Dow futures dropped 442 points within 15 minutes of Trump’s declaration, and some traders predicted an “ ugly tantrum” in the world’s biggest bond market — for U.S. Treasury Bonds.
Craig Erlam, senior market analyst at OANDA Europe, was more blunt, characterizing the night as “arguably the worst possible outcome for both the markets and the prospect of a peaceful outcome.” He added that he feared unrest.
What Does This Mean for Workers?
Why do these market reactions matter to working people? The main reason is not that our pensions and retirement funds suffer from the volatility. As I wrote late last week, “When the stock market falls, the bosses aim to push the losses they suffer onto our backs.” And right now, the context for any losses is the current expanding economic crisis, one that “was already on the horizon before the pandemic began. In fact, the main institutions of global capitalism had already been forecasting a downturn (some even dared suggest a ‘recession’), and earlier this year, the World Trade Organization forecast a decrease of between 13 and 32 percent globally just this year.”
When the capitalists take a hit, they inevitably try to push it onto the backs of the working class.
At this writing, only a few minutes after the U.S. markets opened in New York, it’s too early to tell what things will look like at the end of the trading day. The election results remain unclear, and as the news unfolds with more and more votes counted while trading continues volatility could increase. But shortly after the opening bells, the Nasdaq — with its technology-heavy listings — jumped 2.6. percent, the Dow Jones Industrial Average was up 233 points, and the S&P 500 had gained 1.54 percent. Uber and Lyft were both watching big surges in their share prices after they bought a victory in California’s Prop 22, which will allow them to continue to classify gig workers as contractors and deny them labor rights.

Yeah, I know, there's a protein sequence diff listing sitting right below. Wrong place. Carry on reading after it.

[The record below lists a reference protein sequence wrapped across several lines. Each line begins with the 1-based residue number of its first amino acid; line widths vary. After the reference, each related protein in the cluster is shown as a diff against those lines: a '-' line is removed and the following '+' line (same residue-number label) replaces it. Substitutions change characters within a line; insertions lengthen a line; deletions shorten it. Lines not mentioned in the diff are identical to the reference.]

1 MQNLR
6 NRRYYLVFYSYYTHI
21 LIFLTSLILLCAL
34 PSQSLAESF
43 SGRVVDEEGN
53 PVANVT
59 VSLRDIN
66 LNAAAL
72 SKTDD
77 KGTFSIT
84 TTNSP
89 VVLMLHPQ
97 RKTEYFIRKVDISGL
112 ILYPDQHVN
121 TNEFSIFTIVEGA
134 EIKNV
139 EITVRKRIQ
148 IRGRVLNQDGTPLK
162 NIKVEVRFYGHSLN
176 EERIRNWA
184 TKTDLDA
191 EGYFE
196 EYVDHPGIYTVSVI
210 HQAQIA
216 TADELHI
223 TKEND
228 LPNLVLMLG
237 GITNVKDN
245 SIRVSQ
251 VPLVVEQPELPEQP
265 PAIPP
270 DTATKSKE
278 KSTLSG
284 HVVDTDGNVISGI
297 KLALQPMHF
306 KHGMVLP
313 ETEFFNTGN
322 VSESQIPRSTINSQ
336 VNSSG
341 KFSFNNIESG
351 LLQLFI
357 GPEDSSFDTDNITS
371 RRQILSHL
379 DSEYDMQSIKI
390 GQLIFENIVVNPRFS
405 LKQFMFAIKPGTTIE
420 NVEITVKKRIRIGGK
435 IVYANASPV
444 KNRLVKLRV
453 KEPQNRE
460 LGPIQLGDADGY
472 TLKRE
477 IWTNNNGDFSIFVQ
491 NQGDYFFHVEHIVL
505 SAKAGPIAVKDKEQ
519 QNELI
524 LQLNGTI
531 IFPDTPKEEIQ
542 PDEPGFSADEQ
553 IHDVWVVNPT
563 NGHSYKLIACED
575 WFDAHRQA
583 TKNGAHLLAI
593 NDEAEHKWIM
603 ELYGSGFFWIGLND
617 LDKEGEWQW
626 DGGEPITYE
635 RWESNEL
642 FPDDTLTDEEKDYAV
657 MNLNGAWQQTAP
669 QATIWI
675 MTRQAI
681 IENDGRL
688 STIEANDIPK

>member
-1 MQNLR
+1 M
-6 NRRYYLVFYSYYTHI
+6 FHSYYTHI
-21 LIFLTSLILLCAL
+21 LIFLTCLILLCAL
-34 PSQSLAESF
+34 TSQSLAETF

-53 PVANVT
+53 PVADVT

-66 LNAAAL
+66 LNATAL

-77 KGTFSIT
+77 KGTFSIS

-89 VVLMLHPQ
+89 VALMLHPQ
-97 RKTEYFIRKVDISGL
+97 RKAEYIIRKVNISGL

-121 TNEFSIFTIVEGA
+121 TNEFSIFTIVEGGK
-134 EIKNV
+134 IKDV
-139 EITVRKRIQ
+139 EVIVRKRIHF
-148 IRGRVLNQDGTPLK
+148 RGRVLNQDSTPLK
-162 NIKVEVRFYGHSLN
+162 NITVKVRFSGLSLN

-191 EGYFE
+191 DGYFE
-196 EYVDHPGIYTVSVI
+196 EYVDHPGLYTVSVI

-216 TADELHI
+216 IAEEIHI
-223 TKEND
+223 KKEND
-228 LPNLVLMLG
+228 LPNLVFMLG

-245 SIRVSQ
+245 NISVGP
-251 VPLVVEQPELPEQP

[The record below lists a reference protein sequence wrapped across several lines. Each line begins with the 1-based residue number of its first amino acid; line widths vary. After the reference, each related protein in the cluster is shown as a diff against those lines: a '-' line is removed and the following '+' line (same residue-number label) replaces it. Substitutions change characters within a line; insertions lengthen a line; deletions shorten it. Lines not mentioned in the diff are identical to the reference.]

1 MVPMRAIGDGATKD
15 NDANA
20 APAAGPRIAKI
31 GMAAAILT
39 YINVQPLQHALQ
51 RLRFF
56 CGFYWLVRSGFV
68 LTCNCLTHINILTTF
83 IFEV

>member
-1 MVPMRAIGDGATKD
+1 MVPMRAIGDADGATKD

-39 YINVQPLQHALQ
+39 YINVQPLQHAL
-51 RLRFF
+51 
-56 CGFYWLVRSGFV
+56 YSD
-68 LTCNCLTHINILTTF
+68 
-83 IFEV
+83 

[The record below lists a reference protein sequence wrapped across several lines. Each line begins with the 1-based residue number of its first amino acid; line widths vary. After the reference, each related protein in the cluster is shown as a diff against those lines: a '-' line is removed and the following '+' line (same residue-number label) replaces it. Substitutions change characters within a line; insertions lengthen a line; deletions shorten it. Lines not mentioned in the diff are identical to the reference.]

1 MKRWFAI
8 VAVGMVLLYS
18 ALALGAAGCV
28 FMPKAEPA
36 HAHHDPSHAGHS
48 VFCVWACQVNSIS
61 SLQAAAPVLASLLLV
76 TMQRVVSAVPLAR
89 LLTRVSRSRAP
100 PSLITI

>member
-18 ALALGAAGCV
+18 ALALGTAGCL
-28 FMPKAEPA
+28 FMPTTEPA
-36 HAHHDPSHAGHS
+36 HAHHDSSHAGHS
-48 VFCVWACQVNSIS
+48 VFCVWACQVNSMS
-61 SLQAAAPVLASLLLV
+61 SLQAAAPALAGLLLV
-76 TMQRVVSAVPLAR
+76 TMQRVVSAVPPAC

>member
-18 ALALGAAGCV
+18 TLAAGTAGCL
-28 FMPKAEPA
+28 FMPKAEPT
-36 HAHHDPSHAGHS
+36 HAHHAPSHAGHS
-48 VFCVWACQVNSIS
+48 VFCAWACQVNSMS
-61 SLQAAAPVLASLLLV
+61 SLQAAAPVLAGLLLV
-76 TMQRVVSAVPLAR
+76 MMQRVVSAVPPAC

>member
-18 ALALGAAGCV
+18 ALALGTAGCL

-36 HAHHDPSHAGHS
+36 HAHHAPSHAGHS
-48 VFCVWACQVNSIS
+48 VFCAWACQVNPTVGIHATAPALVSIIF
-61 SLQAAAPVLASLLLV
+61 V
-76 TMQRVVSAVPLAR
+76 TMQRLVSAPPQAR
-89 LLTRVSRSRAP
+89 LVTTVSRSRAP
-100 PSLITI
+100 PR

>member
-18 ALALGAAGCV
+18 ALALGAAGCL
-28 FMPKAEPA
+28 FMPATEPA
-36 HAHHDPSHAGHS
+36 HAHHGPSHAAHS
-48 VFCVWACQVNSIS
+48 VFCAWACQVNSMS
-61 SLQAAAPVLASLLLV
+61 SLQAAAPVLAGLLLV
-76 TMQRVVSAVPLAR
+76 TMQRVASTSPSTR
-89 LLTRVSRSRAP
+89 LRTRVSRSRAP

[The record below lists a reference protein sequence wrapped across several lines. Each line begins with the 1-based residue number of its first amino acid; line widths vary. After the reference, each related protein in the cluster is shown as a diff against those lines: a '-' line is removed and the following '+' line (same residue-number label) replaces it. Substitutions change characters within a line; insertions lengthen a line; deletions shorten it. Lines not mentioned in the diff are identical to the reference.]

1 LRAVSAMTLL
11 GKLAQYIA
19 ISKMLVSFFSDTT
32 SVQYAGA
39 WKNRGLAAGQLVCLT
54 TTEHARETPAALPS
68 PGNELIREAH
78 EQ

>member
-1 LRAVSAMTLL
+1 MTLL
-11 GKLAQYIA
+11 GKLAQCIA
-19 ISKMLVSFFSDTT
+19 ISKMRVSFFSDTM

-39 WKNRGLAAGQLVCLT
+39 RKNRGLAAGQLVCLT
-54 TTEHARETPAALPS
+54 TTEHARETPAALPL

What appear to be early gains on Wednesday morning “came on the hopes that a clear Biden win would remove the uncertainty of a prolonged disputed election,” reported the Wall Street Journal. The Journal pointed to Biden gains in swing-state votes during overnight counting to explain the rise.
“Maybe the stock market cares more about the presidency and is thinking that if it’s Biden at least we get a resolution,” Priya Misra, head of global rates strategy at TD Securities, told the Journal. She said that if the Republicans retain the Senate it will make it harder to “juice the economy with more stimulus.”
If it looks to Wall Street that it won’t get the aid program it wants for the United States to help shore up its own fortunes, that will be trouble for working people. “It very much looks that whoever wins the White House, we face a divided Congress,” Stéphane Monier, chief investment officer at the private bank Lombard Odier, told the Guardian. “ This has far-reaching implications for markets, mostly because it means that any kind of pandemic recovery package is still tough to approve.”
The markets, in other words, are getting more uncertainty — the thing capitalism hates more than almost anything.